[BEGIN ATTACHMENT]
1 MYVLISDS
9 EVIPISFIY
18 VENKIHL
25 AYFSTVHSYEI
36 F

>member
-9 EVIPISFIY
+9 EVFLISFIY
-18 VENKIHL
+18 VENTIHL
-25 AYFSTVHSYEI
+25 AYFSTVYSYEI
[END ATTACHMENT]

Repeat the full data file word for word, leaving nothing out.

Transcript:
1 MYVLISDS
9 EVIPISFIY
18 VENKIHL
25 AYFSTVHSYEI
36 F

>member
-9 EVIPISFIY
+9 EVFLISFIY
-18 VENKIHL
+18 VENTIHL
-25 AYFSTVHSYEI
+25 AYFSTVYSYEI